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Social Media - a Revolutionary Weapon for Injustice

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Social Media: A Revolutionary Weapon for Injustice

The changing dynamics in a modern revolution can be characterized by the following quote from Egyptian docu-drama ‘The Square’: “[t]he battle [is not] just rocks and stones. [It is] in the images. [It is] in the stories” (Noujaim, 2013). It demonstrates that media of shared visuals and stories online have become a new form of political communication that can affect political outcomes. Revolutionaries have come to depend on the ubiquity of social media to transmit first-hand information easily and to inspire collective political action. As such, social media has granted more power to revolutionaries, providing them with avenues of voicing unjustness on an international scale, hence possibly providing greater traction for political changes. With this in view, this essay will analyse the factors that led to the success of the 2011 Egyptian revolution: the utilisation of Twitter and YouTube in providing real-time media coverage and of Facebook in being a tool for the coordination of protests. This essay argues that social media usage for revolutionary means in Egypt will see limited viability in the next decade due to protest fatigue and possible censorship measures adopted by the government for social media crackdowns.

Firstly, Twitter and YouTube were effectively used during the Egyptian revolution to provide real-time media coverage to garner both local and international support. An increase of more than double the Egyptian Twitter users and a massive viewing of 8.7 million YouTube pages by Egyptians during the period of the revolution (Chebib & Sohail, 2011) demonstrates the proliferation of such platforms for communicative purposes. The Dubai School of Government (2011) reports ‘#egypt’ to be the most popular trending hashtag on Twitter in the first quarter of 2011, with up to 1.4 million mentions. The constant media coverage of the Egyptian revolution using Twitter and YouTube was effective in helping the revolution gain support against the regime. The utilisation of these sites as information sources flooded the internet with “links, news, articles, [and] videos” (Bhuiyan, 2011), hence maintaining a consistent flow of information surrounding the political movement despite the presence of a media controlled environment. Chebib & Sohail (2011) explain that an increase in the density of both information and emotion spreading online serve to provide situational and social context to online audiences, and has profound impact on the radicalisation of individuals. Hence, a YouTube video containing footage of the death of Khaled Said – a famous martyr of the revolution – had more than 500, 000 views (Chebib & Sohail, 2011), served as a tool to inflame netizens through the documentation of the atrocities committed by the regime. The revolution could thus effectively utilise Twitter and YouTube as major platforms to rally support from both the local and international community for the revolution by exposing the Mubarak regime.

 In addition, the media coverage on Twitter and YouTube also served as a means of deterrence against any possible extreme violent measures by the regime. Major international spotlight on Egypt allowed the posting of videos and images to provide auxiliary benefits aimed at diminishing the “routine and pervasive” police brutality that was usually administered by the regime. (Harding, 2011). Tweets providing very specific information on police activity, and first hand anecdotes from police detainees who reported their sustained injuries during their detention were a common rhetoric among Egyptian twitter posts, with up to a thousand retweets (Starbird & Palen, 2012). Furthermore, popular YouTube news channels would routinely receive and publish video footage depicting scenes of police brutality, often reaching high view counts of up to 2 million (RT, 2011). The release of images and videos exposing police brutality forces the Egyptian media, and by extension, the regime to remain accountable for their actions to both the local and international community that were watching. Thus, it was effective in limiting any extreme and violent measures which would otherwise be taken by the regime in stopping the protests. Hence, Twitter and YouTube served as important media coverage outlets that were integral in offering safety to the protestors to a certain extent by means of deterring any possible extreme violent measures by the regime.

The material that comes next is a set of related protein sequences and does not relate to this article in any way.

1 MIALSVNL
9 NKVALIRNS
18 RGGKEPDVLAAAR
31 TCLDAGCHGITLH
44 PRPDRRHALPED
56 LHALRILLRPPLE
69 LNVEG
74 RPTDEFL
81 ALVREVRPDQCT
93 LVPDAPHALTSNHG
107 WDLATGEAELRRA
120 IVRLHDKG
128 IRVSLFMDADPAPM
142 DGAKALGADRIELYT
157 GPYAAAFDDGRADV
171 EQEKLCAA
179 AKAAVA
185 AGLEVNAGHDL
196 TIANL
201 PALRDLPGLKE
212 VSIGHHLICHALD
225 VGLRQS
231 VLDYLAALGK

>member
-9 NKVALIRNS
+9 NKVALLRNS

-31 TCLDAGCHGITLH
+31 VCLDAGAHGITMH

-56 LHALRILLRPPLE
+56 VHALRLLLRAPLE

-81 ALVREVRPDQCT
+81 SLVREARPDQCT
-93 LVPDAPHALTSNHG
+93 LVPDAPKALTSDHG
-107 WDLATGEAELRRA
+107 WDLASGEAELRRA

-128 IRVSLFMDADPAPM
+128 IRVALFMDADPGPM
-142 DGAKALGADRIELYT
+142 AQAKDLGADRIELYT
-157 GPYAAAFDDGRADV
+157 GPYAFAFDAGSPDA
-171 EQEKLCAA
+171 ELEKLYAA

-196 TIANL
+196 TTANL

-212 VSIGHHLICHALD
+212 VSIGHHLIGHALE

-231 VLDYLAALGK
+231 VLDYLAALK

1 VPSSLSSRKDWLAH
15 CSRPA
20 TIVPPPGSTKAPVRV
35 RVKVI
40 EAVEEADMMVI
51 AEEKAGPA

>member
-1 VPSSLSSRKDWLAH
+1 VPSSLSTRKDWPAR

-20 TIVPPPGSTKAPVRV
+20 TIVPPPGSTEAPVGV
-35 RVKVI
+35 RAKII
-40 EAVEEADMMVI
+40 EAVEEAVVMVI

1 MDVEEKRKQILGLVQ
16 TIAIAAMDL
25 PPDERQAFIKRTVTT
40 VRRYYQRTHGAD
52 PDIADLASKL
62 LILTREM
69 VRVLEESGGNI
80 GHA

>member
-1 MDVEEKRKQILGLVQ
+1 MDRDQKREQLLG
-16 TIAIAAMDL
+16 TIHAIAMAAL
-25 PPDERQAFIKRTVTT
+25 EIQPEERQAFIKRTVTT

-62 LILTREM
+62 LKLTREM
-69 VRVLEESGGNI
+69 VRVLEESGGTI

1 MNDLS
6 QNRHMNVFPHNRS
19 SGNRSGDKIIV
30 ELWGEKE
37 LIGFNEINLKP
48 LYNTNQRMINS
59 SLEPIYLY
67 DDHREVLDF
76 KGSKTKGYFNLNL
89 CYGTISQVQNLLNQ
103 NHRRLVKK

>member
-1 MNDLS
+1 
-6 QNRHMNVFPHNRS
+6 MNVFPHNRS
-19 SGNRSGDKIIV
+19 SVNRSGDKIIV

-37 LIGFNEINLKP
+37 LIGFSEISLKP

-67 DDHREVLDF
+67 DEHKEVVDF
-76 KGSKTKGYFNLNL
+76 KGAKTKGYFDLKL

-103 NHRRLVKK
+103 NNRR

Another social media platform that facilitated the success of the revolution was Facebook given its ability to coordinate protests and foster a common goal among individuals. Chebib & Sohail (2011) report the highest increase in the number of Egyptian Facebook users in the first quarter of 2011, with Facebook being the most used platform in Egypt during the period of revolution. Of the 8,357,340 users, 78% of Facebook users were between the ages of 15 to 29, of whom also contributed to the majority of protestors (Bhuiyan, 2011), hence explaining its popularity during the height of the revolution given its wide reach among the younger generation. Analysis of one of the more popular and effective Facebook groups used during the revolution – ‘We are all Khaled Said’ – showed a high number of followers, with 600,000 at its peak (Chebib & Sohail 2011). The group was aggressive in its anti-government rhetoric, advocated for the unity of all Egyptians against the regime, and also doubled as a key organising centre for the Egyptian protests. Facebook groups such as these provided the revolution with additional avenues for group structuring and coordination through the ingenuity of its “Facebook events” function that allowed for the organisation of large scale action with relative ease and zero cost. As such, the difficulties encountered by larger, undisciplined groups in organising large real world events were circumvented. The usage of Facebook was effective as it built upon the concept of “shared awareness” – a military term that is defined as the capability of every member of an organisation to not only have complete understanding of the next course of action, but to also stay updated on the situational context of other members to develop group cohesiveness (Shirky, 2011). Examples of such coordination through providing information are seen through the regular detailing of location and duration pertaining to the congregations or protests that were happening (We are all Khaled Said, 2011a). Facebook events created for purposes of coordinating street protests demonstrated deeper levels of cohesiveness and planning through the utilisation of social media tools provided, as shown by Chebib & Sohail (2011) in the instance where “tens and thousands of attendance confirmations” and “a Google document [collecting] email addresses” were prepared alongside Facebook events detailing information about the protests. The propagation of such messages through social networks such as Facebook groups hence allowed for easier coordination of real world action by the revolutionaries, compensating for their lack of resources as compared to more formal organisations. In addition, advocacy for the unification of the Egyptian people regardless of differences was regularly employed by the Facebook groups (We are all Khaled Said, 2011b), which aimed to create solidarity and stronger ties among the revolutionaries. The logistical and social advantages provided by Facebook hence played an integral part in facilitating the success of the revolution through the increase of collectivistic spirit and coordination among the revolutionaries to further the political movement.